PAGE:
A Delaney cross into the area is flapped clear by Ward, who gets a very cheap free kick out of it when he hits the deck soon after.
Wales won't panic here; they were behind to Switzerland in their opening game after all, and claimed a draw. They're under it now though, and can't afford to ship a second before half time; a dangerous cross from Dolberg on the right wins Denmark a corner.
CHANCE! The Danish tails are right up here. A quick one-two by Damsgaard bets him to the byline; he fires it into the six yard box to Dolberg, whose first time flick at the ball as well saved by Ward from close range.
Wales are a bit rattled by that, as they scramble away an attack led by Braithwaite and Dolberg.
- GoalKasper DolbergDenmark
GOAL! Wales 0 Denmark 1 (Dolberg 27)
A beauty for Denmark. They weave a quick passing move through the inside left position, with Damsgaard reversing a ball into Dolberg. He opens up his body from 20 yards out and fires an unstoppable shot into the bottom corner past Ward.
- Yellow cardJoe RodonWales
Rodon gets the wrong side of Dolberg, and drags him down as Denmark threaten to break. Yellow card.
It's half a chance for Denmark, as Stryger Larsen whips the ball on to the head of Vestergaard, who can't guide it on target.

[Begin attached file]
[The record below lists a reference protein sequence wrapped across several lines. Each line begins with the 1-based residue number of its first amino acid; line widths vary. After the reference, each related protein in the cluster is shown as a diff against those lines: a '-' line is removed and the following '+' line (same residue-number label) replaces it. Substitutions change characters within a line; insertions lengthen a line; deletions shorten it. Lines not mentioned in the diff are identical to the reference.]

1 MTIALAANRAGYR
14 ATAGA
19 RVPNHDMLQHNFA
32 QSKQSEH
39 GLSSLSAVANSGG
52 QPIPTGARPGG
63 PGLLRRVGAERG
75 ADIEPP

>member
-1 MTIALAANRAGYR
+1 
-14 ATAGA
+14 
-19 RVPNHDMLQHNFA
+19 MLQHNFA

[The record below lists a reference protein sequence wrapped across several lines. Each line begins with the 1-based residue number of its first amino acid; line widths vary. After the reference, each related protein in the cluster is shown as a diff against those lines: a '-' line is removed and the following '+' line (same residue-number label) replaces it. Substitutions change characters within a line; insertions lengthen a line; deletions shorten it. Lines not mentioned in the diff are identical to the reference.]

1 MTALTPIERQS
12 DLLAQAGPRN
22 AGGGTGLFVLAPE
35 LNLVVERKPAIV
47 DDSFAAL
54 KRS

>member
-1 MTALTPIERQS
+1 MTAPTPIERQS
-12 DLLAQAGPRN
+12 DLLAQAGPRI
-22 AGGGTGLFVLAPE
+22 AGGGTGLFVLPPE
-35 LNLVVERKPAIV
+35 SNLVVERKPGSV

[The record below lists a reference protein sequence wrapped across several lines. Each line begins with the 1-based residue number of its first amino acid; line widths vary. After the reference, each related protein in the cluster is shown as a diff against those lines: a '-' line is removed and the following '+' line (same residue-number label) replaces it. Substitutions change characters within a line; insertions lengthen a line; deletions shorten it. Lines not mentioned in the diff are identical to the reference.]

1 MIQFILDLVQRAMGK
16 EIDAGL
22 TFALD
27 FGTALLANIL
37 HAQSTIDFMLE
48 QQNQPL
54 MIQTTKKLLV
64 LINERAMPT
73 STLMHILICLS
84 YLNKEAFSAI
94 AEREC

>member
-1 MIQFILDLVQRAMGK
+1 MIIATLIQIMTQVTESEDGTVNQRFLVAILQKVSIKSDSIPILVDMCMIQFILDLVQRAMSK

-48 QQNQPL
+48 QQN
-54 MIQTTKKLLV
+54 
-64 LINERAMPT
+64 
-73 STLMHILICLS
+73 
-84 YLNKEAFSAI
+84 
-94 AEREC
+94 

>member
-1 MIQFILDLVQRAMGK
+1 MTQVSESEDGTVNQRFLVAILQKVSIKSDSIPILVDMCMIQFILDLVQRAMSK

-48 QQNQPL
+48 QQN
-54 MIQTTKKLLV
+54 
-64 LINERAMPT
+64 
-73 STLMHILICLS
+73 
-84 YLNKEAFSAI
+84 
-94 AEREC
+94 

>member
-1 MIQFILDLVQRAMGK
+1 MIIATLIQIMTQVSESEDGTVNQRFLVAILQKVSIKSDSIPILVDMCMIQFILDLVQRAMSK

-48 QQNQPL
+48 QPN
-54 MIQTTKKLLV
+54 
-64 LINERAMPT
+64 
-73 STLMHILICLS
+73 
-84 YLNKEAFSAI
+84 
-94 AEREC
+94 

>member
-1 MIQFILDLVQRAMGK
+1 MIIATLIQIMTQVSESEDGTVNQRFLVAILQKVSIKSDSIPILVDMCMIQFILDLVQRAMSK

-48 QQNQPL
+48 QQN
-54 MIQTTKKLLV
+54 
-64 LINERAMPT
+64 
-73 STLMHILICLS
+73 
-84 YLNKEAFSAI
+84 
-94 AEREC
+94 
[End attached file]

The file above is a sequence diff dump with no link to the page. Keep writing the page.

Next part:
Delaney gets in behind the Welsh defence. He stands a cross up to the back post, where Roberts puts it behind for a corner.
It's three corners on the spin for Denmark, but nothing comes from any of them.
Better stuff from Denmark now, as they buzz around the Welsh area and Maehle wins a corner.
Wales are playing well here. After a long bout of possession they work the ball out to James on the left. He cuts in and shoots from 25 yards out, but it's low and straight at Schmeichel.
Braithwaite tries to take Davies one on one on the right of the Welsh area. Davies reads the knock past and run technique though, and gets across the line of the ball to draw a foul.
Bale gets Wales going again, bursting down the right and cutting the ball back to Ramsey on the edge of the box. Ramsey spins and shoots, but it deflects softly into the hands of Schmeichel.